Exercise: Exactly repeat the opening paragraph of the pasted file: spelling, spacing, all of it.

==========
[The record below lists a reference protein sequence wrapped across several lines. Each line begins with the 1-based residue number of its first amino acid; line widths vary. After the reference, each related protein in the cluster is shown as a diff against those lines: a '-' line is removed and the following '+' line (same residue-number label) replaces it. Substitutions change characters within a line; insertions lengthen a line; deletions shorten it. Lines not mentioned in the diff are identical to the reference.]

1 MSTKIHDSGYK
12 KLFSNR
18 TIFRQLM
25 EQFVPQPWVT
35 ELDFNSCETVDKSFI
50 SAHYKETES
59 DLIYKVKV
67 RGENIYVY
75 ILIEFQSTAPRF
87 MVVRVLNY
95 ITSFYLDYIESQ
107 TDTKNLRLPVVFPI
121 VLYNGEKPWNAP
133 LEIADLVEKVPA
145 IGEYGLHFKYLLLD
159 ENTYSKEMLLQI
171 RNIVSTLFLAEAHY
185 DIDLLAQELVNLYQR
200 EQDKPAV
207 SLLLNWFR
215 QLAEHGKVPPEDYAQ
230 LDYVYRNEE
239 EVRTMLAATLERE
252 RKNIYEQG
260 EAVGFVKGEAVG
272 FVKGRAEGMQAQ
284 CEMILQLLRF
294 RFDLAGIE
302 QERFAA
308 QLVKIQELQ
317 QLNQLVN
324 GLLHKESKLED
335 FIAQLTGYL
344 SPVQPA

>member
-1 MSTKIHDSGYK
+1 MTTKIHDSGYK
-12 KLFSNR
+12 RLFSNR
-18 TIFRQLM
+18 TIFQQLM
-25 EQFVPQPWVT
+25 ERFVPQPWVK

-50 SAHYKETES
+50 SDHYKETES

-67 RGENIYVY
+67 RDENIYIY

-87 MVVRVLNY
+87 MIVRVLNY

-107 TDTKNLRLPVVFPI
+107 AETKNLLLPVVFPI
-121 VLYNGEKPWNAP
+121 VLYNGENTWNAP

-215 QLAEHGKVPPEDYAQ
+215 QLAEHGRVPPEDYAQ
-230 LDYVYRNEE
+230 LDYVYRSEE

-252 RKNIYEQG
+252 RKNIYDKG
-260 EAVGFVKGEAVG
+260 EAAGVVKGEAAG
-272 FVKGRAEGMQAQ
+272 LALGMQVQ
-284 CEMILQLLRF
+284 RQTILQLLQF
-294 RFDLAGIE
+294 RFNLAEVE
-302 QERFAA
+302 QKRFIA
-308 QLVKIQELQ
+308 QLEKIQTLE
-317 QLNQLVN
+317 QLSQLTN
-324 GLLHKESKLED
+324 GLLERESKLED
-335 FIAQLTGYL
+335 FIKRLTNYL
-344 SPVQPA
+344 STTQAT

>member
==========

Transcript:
[The record below lists a reference protein sequence wrapped across several lines. Each line begins with the 1-based residue number of its first amino acid; line widths vary. After the reference, each related protein in the cluster is shown as a diff against those lines: a '-' line is removed and the following '+' line (same residue-number label) replaces it. Substitutions change characters within a line; insertions lengthen a line; deletions shorten it. Lines not mentioned in the diff are identical to the reference.]